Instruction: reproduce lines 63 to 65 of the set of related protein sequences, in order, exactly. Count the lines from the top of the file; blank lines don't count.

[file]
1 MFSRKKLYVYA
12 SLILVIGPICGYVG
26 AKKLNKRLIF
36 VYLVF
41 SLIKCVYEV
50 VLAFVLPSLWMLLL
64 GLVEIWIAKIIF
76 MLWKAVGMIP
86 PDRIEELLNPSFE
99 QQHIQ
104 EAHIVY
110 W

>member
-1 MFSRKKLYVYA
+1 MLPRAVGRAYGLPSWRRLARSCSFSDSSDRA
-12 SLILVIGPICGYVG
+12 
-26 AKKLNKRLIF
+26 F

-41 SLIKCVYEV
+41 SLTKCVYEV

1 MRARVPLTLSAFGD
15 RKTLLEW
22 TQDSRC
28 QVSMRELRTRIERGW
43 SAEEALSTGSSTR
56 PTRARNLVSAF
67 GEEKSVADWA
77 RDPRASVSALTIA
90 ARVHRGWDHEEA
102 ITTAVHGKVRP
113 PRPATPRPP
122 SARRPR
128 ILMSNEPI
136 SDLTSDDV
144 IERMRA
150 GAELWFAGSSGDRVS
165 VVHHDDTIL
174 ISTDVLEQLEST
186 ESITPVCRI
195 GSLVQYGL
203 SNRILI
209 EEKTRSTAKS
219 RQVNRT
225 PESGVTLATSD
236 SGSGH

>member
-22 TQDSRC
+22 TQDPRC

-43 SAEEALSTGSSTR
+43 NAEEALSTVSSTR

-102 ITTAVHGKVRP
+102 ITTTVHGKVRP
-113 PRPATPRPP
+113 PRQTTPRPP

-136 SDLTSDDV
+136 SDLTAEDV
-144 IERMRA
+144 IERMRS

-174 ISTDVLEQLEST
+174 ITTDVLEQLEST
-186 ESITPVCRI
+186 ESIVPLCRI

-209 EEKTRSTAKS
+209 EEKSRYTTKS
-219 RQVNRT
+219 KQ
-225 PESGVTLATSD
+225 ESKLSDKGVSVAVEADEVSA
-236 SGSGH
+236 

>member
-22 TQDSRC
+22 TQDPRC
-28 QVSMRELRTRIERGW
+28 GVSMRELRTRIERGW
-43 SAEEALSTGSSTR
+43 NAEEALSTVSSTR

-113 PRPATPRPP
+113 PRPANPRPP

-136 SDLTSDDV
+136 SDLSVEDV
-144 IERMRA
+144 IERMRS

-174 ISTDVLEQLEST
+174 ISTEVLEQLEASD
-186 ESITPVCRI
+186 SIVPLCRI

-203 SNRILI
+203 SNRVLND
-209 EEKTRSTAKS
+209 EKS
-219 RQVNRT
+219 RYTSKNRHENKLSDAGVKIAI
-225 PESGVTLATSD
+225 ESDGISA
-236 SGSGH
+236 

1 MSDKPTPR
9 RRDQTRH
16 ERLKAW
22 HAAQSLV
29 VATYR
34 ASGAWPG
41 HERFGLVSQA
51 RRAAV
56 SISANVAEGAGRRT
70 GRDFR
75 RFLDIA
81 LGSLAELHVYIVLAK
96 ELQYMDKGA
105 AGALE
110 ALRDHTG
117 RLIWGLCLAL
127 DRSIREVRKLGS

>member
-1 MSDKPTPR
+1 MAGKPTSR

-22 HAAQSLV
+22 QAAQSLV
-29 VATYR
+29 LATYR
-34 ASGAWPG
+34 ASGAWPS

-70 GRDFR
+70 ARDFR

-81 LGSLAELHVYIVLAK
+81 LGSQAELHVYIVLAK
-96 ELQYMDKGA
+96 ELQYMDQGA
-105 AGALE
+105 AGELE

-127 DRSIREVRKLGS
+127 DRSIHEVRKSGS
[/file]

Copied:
+186 ESIVPLCRI

-209 EEKTRSTAKS
+209 EEKSRYTTKS